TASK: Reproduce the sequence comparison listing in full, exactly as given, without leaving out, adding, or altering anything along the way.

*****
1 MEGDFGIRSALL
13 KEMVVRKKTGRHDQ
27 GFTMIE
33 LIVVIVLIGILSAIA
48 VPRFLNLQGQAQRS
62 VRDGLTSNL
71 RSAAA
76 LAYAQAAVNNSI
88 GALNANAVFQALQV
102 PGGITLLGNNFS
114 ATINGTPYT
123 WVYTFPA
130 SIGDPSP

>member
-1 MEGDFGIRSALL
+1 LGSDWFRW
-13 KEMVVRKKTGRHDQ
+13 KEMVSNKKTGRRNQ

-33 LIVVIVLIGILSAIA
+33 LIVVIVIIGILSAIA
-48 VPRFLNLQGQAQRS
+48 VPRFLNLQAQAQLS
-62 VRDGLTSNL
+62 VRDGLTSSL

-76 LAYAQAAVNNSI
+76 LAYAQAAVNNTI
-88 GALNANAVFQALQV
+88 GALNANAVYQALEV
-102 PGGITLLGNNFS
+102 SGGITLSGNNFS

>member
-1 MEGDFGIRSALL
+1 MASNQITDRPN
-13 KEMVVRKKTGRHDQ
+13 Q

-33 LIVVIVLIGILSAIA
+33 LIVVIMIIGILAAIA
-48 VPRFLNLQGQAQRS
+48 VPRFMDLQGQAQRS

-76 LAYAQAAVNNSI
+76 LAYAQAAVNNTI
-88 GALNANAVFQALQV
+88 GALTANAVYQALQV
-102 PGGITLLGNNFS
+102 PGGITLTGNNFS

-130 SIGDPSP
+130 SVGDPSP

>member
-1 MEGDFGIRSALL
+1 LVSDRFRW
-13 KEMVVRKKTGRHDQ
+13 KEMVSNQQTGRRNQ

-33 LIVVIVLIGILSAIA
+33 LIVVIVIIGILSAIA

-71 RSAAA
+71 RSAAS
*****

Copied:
1 MEGDFGIRSALL
13 KEMVVRKKTGRHDQ
27 GFTMIE
33 LIVVIVLIGILSAIA
48 VPRFLNLQGQAQRS
62 VRDGLTSNL
71 RSAAA
76 LAYAQAAVNNSI
88 GALNANAVFQALQV
102 PGGITLLGNNFS
114 ATINGTPYT
123 WVYTFPA
130 SIGDPSP

>member
-1 MEGDFGIRSALL
+1 LGSDWFRW
-13 KEMVVRKKTGRHDQ
+13 KEMVSNKKTGRRNQ

-33 LIVVIVLIGILSAIA
+33 LIVVIVIIGILSAIA
-48 VPRFLNLQGQAQRS
+48 VPRFLNLQAQAQLS
-62 VRDGLTSNL
+62 VRDGLTSSL

-76 LAYAQAAVNNSI
+76 LAYAQAAVNNTI
-88 GALNANAVFQALQV
+88 GALNANAVYQALEV
-102 PGGITLLGNNFS
+102 SGGITLSGNNFS

>member
-1 MEGDFGIRSALL
+1 MASNQITDRPN
-13 KEMVVRKKTGRHDQ
+13 Q

-33 LIVVIVLIGILSAIA
+33 LIVVIMIIGILAAIA
-48 VPRFLNLQGQAQRS
+48 VPRFMDLQGQAQRS

-76 LAYAQAAVNNSI
+76 LAYAQAAVNNTI
-88 GALNANAVFQALQV
+88 GALTANAVYQALQV
-102 PGGITLLGNNFS
+102 PGGITLTGNNFS

-130 SIGDPSP
+130 SVGDPSP

>member
-1 MEGDFGIRSALL
+1 LVSDRFRW
-13 KEMVVRKKTGRHDQ
+13 KEMVSNQQTGRRNQ

-33 LIVVIVLIGILSAIA
+33 LIVVIVIIGILSAIA

-71 RSAAA
+71 RSAAS